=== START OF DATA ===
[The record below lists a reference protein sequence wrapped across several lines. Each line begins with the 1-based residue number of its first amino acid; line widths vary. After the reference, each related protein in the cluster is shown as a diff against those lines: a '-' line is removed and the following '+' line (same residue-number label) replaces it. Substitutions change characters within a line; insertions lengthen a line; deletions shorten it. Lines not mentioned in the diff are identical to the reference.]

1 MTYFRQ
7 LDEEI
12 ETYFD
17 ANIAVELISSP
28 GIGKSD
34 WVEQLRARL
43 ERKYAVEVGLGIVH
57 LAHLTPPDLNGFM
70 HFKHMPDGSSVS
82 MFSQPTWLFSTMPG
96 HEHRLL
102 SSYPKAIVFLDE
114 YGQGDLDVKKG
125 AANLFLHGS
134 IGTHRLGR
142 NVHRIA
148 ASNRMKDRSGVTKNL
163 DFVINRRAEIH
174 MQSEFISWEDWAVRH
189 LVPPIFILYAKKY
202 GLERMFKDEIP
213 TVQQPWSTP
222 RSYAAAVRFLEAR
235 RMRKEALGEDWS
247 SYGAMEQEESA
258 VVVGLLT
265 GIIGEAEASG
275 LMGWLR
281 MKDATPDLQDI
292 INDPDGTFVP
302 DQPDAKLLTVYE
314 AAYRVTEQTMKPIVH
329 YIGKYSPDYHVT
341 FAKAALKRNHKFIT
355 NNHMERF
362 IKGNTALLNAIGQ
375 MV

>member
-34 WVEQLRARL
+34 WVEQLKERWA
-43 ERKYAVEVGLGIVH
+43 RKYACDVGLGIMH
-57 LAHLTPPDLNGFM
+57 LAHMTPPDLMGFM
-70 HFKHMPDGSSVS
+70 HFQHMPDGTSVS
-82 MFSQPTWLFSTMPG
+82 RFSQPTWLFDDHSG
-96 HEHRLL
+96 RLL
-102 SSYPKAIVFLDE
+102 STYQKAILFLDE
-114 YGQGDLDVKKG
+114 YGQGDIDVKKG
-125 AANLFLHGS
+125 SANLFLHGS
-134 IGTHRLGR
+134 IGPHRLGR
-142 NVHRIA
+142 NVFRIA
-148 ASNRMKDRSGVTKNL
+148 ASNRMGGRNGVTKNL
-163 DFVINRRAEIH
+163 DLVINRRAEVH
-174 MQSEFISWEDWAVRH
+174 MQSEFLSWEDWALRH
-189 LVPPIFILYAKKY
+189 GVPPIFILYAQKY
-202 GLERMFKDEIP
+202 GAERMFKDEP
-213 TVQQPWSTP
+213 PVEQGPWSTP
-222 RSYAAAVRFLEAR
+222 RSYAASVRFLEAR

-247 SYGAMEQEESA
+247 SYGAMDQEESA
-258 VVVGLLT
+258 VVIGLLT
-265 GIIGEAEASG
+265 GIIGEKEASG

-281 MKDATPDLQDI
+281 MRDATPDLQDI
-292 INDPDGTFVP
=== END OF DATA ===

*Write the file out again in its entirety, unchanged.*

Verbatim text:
[The record below lists a reference protein sequence wrapped across several lines. Each line begins with the 1-based residue number of its first amino acid; line widths vary. After the reference, each related protein in the cluster is shown as a diff against those lines: a '-' line is removed and the following '+' line (same residue-number label) replaces it. Substitutions change characters within a line; insertions lengthen a line; deletions shorten it. Lines not mentioned in the diff are identical to the reference.]

1 MTYFRQ
7 LDEEI
12 ETYFD
17 ANIAVELISSP
28 GIGKSD
34 WVEQLRARL
43 ERKYAVEVGLGIVH
57 LAHLTPPDLNGFM
70 HFKHMPDGSSVS
82 MFSQPTWLFSTMPG
96 HEHRLL
102 SSYPKAIVFLDE
114 YGQGDLDVKKG
125 AANLFLHGS
134 IGTHRLGR
142 NVHRIA
148 ASNRMKDRSGVTKNL
163 DFVINRRAEIH
174 MQSEFISWEDWAVRH
189 LVPPIFILYAKKY
202 GLERMFKDEIP
213 TVQQPWSTP
222 RSYAAAVRFLEAR
235 RMRKEALGEDWS
247 SYGAMEQEESA
258 VVVGLLT
265 GIIGEAEASG
275 LMGWLR
281 MKDATPDLQDI
292 INDPDGTFVP
302 DQPDAKLLTVYE
314 AAYRVTEQTMKPIVH
329 YIGKYSPDYHVT
341 FAKAALKRNHKFIT
355 NNHMERF
362 IKGNTALLNAIGQ
375 MV

>member
-34 WVEQLRARL
+34 WVEQLKERWA
-43 ERKYAVEVGLGIVH
+43 RKYACDVGLGIMH
-57 LAHLTPPDLNGFM
+57 LAHMTPPDLMGFM
-70 HFKHMPDGSSVS
+70 HFQHMPDGTSVS
-82 MFSQPTWLFSTMPG
+82 RFSQPTWLFDDHSG
-96 HEHRLL
+96 RLL
-102 SSYPKAIVFLDE
+102 STYQKAILFLDE
-114 YGQGDLDVKKG
+114 YGQGDIDVKKG
-125 AANLFLHGS
+125 SANLFLHGS
-134 IGTHRLGR
+134 IGPHRLGR
-142 NVHRIA
+142 NVFRIA
-148 ASNRMKDRSGVTKNL
+148 ASNRMGGRNGVTKNL
-163 DFVINRRAEIH
+163 DLVINRRAEVH
-174 MQSEFISWEDWAVRH
+174 MQSEFLSWEDWALRH
-189 LVPPIFILYAKKY
+189 GVPPIFILYAQKY
-202 GLERMFKDEIP
+202 GAERMFKDEP
-213 TVQQPWSTP
+213 PVEQGPWSTP
-222 RSYAAAVRFLEAR
+222 RSYAASVRFLEAR

-247 SYGAMEQEESA
+247 SYGAMDQEESA
-258 VVVGLLT
+258 VVIGLLT
-265 GIIGEAEASG
+265 GIIGEKEASG

-281 MKDATPDLQDI
+281 MRDATPDLQDI
-292 INDPDGTFVP